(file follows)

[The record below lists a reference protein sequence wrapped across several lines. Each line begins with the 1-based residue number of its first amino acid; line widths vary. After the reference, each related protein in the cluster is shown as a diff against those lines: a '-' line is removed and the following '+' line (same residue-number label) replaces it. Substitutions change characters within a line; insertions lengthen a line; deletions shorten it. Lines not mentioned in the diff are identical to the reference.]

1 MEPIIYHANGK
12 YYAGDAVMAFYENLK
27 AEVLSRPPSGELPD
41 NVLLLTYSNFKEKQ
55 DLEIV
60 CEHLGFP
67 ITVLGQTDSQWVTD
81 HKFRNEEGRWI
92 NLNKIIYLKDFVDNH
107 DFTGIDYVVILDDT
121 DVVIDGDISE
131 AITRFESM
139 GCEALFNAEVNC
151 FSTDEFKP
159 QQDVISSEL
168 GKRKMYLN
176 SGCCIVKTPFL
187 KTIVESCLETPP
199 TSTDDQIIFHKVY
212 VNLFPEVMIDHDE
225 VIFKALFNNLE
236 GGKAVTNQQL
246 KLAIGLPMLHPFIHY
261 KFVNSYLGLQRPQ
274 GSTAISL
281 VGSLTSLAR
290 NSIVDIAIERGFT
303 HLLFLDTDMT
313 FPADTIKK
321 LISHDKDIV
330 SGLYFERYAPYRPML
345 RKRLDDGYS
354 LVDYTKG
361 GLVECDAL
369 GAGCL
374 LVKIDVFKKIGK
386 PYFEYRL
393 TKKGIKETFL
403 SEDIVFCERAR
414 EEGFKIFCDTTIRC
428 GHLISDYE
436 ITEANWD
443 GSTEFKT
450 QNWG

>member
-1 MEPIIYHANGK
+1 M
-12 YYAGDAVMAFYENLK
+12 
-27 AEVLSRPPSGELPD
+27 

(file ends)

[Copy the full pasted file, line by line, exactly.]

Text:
[The record below lists a reference protein sequence wrapped across several lines. Each line begins with the 1-based residue number of its first amino acid; line widths vary. After the reference, each related protein in the cluster is shown as a diff against those lines: a '-' line is removed and the following '+' line (same residue-number label) replaces it. Substitutions change characters within a line; insertions lengthen a line; deletions shorten it. Lines not mentioned in the diff are identical to the reference.]

1 MEPIIYHANGK
12 YYAGDAVMAFYENLK
27 AEVLSRPPSGELPD
41 NVLLLTYSNFKEKQ
55 DLEIV
60 CEHLGFP
67 ITVLGQTDSQWVTD
81 HKFRNEEGRWI
92 NLNKIIYLKDFVDNH
107 DFTGIDYVVILDDT
121 DVVIDGDISE
131 AITRFESM
139 GCEALFNAEVNC
151 FSTDEFKP
159 QQDVISSEL
168 GKRKMYLN
176 SGCCIVKTPFL
187 KTIVESCLETPP
199 TSTDDQIIFHKVY
212 VNLFPEVMIDHDE
225 VIFKALFNNLE
236 GGKAVTNQQL
246 KLAIGLPMLHPFIHY
261 KFVNSYLGLQRPQ
274 GSTAISL
281 VGSLTSLAR
290 NSIVDIAIERGFT
303 HLLFLDTDMT
313 FPADTIKK
321 LISHDKDIV
330 SGLYFERYAPYRPML
345 RKRLDDGYS
354 LVDYTKG
361 GLVECDAL
369 GAGCL
374 LVKIDVFKKIGK
386 PYFEYRL
393 TKKGIKETFL
403 SEDIVFCERAR
414 EEGFKIFCDTTIRC
428 GHLISDYE
436 ITEANWD
443 GSTEFKT
450 QNWG

>member
-1 MEPIIYHANGK
+1 M
-12 YYAGDAVMAFYENLK
+12 
-27 AEVLSRPPSGELPD
+27 